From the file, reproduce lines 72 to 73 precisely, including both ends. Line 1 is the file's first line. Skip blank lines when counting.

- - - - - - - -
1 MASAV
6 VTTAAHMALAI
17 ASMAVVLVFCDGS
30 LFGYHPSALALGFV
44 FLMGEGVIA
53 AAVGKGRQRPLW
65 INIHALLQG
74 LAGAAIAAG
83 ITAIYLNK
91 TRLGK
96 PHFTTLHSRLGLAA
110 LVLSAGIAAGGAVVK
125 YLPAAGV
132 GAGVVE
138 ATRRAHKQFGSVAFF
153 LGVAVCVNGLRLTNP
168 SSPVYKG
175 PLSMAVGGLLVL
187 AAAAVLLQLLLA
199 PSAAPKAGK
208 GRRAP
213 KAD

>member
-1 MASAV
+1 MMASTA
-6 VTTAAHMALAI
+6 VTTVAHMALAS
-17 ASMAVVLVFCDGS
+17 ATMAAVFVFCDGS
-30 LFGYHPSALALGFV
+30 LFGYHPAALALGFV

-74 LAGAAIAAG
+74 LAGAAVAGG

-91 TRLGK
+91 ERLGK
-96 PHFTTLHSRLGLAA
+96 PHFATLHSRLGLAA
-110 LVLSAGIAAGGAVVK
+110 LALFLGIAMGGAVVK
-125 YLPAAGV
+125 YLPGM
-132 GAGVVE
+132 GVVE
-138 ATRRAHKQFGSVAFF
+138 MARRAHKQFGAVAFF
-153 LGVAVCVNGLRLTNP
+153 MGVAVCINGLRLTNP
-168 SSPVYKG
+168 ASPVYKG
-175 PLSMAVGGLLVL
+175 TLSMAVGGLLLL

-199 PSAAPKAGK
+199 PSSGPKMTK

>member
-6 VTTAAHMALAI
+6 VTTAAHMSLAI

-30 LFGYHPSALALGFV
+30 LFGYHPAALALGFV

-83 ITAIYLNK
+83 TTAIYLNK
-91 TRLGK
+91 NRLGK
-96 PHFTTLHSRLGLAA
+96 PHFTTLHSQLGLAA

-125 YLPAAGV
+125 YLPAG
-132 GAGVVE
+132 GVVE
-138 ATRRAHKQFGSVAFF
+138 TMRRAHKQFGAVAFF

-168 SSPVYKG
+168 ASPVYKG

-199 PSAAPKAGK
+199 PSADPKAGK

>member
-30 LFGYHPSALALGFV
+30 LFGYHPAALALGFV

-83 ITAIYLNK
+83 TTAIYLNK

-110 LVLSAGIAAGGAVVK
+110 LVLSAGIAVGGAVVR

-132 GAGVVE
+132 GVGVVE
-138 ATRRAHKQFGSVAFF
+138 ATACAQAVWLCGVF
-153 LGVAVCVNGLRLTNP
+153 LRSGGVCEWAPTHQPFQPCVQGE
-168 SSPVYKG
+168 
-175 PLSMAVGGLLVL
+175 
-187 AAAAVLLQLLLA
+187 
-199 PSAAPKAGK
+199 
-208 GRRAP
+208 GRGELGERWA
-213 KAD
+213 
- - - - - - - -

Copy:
+168 ASPVYKG

-199 PSAAPKAGK